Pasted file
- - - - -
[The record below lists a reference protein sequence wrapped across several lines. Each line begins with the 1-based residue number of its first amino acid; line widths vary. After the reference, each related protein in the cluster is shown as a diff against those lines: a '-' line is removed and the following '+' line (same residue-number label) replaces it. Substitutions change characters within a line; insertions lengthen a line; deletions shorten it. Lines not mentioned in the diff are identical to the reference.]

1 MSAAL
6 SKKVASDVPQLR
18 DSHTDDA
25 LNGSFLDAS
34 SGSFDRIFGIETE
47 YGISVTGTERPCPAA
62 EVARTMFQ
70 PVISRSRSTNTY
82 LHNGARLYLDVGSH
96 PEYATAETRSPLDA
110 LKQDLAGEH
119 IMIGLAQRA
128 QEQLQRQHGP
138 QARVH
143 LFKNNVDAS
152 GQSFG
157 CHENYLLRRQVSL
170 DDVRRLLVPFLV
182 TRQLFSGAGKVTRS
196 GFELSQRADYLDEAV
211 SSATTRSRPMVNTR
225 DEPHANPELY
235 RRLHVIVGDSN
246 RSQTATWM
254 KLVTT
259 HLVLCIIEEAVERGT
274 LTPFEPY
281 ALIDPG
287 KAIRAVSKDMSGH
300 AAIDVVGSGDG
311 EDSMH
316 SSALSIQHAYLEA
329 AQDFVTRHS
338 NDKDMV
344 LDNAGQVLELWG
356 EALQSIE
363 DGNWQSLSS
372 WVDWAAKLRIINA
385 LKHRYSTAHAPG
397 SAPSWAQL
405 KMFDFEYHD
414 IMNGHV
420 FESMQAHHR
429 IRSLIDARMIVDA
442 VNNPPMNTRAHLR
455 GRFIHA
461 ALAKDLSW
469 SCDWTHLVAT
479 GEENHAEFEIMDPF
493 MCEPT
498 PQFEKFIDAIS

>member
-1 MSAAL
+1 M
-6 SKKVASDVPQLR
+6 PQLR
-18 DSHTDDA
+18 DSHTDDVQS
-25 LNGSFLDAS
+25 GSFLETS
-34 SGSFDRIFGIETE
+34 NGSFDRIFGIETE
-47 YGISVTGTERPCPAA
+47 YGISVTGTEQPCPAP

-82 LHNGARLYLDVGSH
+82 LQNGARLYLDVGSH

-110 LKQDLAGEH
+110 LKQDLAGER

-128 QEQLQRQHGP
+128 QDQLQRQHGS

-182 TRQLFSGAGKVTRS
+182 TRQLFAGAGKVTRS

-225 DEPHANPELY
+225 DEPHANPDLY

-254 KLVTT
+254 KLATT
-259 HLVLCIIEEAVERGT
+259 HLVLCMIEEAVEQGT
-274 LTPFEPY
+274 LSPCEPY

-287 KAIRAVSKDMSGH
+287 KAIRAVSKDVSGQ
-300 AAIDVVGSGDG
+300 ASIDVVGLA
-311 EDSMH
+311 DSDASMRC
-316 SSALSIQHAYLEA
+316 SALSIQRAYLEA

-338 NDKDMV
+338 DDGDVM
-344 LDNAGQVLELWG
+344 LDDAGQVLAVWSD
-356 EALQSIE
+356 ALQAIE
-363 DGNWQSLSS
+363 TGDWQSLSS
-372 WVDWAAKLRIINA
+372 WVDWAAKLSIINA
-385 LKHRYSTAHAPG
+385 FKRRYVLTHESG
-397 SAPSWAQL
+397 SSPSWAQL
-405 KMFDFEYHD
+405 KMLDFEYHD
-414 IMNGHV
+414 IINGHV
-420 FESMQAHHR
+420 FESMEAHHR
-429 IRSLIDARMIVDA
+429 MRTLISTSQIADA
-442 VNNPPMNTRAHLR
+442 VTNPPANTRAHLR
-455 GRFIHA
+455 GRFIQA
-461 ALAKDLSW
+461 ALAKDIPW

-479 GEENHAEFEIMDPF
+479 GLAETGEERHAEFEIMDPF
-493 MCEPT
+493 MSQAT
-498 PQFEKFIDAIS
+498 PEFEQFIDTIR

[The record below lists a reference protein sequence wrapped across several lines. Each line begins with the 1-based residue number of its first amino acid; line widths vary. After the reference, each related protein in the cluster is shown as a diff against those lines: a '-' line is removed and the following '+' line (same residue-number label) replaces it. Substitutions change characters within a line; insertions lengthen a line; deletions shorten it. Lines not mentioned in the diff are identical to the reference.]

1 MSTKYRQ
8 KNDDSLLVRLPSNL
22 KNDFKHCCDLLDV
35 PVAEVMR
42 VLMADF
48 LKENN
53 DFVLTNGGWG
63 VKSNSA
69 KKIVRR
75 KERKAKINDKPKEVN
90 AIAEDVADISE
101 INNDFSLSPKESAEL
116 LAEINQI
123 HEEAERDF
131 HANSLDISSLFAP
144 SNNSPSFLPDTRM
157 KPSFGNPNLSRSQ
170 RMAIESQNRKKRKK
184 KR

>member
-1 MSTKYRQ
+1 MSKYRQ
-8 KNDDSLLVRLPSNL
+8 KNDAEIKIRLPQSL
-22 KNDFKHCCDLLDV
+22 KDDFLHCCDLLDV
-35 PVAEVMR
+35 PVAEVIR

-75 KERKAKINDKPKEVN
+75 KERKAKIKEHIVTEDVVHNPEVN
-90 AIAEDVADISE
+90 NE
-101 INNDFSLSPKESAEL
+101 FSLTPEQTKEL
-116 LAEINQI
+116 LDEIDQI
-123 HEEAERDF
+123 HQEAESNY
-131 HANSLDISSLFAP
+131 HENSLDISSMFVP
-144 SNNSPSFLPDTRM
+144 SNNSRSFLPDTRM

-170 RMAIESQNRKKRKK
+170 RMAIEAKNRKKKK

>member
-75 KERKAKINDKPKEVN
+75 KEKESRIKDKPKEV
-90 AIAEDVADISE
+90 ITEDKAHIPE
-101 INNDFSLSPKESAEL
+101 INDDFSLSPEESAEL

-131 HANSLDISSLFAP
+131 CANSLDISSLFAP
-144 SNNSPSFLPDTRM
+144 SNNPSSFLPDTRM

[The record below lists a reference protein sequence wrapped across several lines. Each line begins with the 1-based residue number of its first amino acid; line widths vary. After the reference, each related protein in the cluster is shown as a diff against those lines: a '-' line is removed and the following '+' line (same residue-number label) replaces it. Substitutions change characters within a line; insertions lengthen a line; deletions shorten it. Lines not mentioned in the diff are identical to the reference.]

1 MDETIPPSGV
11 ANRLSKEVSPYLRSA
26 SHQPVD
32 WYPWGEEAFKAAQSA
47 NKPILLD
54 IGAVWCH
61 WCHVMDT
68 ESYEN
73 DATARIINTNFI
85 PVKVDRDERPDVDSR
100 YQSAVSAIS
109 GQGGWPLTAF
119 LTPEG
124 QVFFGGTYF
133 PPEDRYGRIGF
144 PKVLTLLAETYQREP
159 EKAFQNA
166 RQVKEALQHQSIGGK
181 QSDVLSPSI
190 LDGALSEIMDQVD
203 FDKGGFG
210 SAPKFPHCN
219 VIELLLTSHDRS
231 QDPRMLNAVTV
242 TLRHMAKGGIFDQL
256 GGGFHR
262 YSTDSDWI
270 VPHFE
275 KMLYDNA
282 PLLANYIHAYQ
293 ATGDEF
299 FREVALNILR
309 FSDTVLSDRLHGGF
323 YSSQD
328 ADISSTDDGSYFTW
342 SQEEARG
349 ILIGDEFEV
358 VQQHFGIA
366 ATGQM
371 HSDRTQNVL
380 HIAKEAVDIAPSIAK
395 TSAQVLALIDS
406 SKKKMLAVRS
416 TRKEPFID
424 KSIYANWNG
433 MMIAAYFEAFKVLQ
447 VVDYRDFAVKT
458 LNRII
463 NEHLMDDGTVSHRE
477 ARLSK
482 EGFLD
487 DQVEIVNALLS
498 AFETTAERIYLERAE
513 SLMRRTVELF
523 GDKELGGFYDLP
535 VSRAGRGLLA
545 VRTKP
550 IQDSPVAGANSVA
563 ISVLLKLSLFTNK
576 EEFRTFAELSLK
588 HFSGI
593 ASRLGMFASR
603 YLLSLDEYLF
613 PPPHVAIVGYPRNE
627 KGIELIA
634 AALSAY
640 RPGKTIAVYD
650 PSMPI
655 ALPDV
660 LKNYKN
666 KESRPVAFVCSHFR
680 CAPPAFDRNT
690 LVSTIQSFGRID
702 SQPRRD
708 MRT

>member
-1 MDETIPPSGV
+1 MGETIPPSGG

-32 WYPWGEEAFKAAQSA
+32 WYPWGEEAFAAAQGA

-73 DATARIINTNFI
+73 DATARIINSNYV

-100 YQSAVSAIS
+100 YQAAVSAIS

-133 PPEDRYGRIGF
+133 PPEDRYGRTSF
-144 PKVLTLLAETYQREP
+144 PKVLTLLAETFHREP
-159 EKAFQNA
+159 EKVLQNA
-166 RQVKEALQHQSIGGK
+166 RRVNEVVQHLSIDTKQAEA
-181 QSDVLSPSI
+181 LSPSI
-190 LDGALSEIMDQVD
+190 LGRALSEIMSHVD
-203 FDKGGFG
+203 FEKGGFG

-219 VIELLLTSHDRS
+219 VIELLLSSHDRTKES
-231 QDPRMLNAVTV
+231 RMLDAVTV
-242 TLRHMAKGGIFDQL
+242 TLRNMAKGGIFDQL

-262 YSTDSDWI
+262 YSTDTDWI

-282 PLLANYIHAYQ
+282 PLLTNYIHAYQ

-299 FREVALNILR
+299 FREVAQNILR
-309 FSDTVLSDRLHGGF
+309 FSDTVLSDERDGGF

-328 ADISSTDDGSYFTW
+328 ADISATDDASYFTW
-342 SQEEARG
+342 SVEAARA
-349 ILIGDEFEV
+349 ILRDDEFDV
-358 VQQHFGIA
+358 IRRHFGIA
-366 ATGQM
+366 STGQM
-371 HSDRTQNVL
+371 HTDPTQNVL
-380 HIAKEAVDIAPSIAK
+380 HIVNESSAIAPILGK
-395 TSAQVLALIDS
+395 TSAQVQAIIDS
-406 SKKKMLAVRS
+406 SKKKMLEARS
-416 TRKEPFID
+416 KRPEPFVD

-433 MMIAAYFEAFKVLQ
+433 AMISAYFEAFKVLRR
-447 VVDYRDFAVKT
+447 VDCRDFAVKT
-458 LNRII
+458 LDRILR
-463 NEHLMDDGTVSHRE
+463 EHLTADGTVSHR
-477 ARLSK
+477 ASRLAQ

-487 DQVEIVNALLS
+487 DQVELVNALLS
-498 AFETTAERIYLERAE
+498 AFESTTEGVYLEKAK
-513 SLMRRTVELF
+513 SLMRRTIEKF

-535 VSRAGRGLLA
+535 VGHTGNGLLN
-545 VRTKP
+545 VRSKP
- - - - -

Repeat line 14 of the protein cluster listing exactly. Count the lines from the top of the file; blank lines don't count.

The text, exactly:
128 QEQLQRQHGP